Graves’ FEMA Reform Efforts Earn Committee Approval
Washington, DC – A bill offered by Congressman Garret Graves (R-South Louisiana) to directly address the frustrations disaster victims experience regarding the status of federal assistance administered through FEMA earned approval today by the Transportation and Infrastructure Committee, moving it one step closer to passage in the House of Representatives. Graves worked with local flood victims and parish and state officials to address challenges through legislation, and his bill was one of three that passed through the committee this morning – all of which are designed to improve FEMA’s performance.
“It’s just wrong that disaster victims are often re-victimized by FEMA inefficiencies,” said Graves. “Here we are in the 21st Century, living private lives that revolve around technology – yet interacting with the government is like going back in time. Flood victims still have to dial an 800 number, sit on hold and wait for one of the hundreds of FEMA employees to search a database to get an update on a claim’s status. The process is filled with uncertainty, is expensive and leaves taxpayers feeling extraordinarily frustrated.”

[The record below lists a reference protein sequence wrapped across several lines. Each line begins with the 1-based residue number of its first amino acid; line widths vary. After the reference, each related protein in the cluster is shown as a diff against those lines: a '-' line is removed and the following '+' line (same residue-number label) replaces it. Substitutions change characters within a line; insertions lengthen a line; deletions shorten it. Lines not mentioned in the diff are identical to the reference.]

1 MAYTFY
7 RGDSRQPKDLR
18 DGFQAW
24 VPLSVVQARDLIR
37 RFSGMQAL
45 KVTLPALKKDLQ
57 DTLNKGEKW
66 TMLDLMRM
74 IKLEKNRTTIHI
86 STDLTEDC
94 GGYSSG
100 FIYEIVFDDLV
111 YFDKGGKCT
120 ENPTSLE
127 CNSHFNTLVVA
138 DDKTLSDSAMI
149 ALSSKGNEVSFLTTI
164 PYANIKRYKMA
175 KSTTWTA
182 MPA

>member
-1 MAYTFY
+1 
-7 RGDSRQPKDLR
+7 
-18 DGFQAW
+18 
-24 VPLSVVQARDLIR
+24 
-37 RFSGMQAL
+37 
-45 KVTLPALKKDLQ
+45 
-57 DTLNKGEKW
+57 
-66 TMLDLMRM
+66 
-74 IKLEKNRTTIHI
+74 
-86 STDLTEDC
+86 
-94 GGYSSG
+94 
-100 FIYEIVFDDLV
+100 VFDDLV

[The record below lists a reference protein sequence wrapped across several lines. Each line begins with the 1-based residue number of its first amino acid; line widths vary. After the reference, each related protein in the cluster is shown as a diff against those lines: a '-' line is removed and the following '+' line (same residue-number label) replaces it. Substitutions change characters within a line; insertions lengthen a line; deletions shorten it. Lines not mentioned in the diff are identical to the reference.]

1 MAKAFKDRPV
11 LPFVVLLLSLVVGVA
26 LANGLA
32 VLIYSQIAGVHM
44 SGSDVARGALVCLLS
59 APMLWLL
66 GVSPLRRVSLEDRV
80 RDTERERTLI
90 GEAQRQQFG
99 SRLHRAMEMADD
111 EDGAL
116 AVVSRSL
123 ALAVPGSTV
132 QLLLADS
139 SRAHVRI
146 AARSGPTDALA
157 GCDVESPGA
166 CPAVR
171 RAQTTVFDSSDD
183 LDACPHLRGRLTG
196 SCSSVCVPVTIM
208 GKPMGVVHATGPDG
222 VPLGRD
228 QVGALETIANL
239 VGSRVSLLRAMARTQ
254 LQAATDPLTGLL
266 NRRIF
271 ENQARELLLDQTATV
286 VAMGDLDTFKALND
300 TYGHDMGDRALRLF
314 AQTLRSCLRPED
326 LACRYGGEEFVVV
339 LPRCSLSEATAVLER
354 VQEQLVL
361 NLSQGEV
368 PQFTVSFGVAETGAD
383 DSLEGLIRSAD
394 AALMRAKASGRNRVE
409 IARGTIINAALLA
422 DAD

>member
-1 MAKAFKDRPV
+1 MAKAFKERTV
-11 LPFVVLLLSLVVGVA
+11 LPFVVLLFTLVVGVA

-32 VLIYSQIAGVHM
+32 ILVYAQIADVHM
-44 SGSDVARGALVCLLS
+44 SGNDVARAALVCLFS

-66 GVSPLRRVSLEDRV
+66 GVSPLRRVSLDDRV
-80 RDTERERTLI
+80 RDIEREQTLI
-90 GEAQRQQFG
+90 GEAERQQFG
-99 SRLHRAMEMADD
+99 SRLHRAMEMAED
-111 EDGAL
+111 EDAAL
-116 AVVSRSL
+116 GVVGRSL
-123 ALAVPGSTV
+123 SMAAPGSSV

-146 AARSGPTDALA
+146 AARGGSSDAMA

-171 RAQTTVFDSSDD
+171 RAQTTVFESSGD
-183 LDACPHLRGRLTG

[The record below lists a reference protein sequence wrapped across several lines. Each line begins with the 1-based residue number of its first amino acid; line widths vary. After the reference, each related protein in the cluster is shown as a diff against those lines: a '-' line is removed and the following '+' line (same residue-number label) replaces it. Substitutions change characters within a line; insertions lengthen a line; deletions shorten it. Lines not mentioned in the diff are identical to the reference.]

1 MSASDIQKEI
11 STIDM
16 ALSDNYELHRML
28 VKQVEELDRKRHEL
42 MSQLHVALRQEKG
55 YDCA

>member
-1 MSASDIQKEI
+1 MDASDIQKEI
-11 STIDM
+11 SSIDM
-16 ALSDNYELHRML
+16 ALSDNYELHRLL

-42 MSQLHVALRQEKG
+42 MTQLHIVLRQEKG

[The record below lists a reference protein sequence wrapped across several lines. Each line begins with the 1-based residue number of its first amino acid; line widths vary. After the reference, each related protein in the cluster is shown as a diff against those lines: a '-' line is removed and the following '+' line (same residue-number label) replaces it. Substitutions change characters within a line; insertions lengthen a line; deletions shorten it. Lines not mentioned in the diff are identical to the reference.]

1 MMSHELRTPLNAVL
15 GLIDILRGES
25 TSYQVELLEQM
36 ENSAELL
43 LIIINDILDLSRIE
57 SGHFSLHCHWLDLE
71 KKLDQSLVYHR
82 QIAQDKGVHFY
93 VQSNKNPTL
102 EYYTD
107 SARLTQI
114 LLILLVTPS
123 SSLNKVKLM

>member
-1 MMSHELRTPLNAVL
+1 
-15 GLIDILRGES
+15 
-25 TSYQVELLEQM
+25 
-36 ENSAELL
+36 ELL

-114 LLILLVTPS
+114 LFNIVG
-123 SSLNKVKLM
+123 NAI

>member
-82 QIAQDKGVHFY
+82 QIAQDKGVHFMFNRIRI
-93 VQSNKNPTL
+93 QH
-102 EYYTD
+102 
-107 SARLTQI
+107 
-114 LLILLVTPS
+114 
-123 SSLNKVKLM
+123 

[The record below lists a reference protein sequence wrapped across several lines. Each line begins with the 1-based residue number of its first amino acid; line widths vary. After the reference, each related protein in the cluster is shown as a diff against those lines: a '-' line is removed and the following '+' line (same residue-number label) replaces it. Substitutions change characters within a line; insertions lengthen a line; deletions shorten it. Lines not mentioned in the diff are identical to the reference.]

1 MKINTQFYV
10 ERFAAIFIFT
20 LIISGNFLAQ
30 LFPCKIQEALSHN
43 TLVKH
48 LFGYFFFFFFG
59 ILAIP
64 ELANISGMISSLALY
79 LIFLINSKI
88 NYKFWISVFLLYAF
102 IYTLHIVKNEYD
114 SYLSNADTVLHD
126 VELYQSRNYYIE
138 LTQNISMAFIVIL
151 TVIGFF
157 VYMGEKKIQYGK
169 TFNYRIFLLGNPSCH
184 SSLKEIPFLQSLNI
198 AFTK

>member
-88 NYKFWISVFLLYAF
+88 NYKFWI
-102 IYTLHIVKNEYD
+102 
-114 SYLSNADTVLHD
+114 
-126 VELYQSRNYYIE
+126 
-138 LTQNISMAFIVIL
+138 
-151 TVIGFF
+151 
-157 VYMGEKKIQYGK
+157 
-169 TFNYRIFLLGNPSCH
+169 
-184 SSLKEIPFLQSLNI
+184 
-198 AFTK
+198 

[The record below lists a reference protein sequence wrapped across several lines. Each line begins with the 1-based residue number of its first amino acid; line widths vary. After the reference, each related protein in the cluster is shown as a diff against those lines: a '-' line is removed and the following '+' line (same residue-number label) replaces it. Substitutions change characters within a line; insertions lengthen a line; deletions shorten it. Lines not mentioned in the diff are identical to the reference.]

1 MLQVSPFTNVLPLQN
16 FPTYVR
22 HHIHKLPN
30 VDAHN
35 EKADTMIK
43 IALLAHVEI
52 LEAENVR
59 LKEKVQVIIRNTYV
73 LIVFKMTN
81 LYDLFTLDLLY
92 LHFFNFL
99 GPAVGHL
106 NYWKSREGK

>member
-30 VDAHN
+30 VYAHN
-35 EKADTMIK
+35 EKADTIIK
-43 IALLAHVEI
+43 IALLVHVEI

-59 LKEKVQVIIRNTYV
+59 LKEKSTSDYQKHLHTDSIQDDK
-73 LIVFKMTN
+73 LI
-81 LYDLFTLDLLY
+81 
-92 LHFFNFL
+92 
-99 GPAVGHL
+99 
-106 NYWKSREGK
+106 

Graves’ H.R. 1679, the FEMA Accountability, Modernization and Transparency Act of 2017 would require the agency to modernize its grant management system and provide secure online access to applicants. It would ensure FEMA’s improvement efforts include robust applicant accessibility and transparency measures.
Graves continued, “This bill would also bridge the current information gap between state and local government efforts that undermines their ability to complement federal recovery programs. This does not pass even the most basic common sense test. Gathering and sharing information on response and recovery work is a basic management principle and serves only to improve efficient execution of overall efforts.”
The committee further approved a Graves amendment to another FEMA bill, H.R. 1665, which is also making its way to the House floor. His amendment would ensure that FEMA considers the cumulative regional impact of recent disasters when making a recommendation to the president for a current major declaration and would address situations faced by states when back-to-back disasters occur. Louisiana recently experienced this challenge when a string of tornadoes tore through multiple communities, including some that were impacted by the historic flood in 2016.
“In states like Louisiana where in the last 11 years we’ve endured Hurricanes Katrina, Rita, Gustav, Ike and Isaac, record high water on the Mississippi River and other natural disasters – a lot can happen in a short amount of time. Sometimes FEMA needs to look at these disasters cumulatively,” said Graves.
The committee additionally approved H.R. 1678, which is co-sponsored by Graves and puts a 3-year limit on FEMA’s ability to approach disaster victims with attempts to recover disaster assistance payments.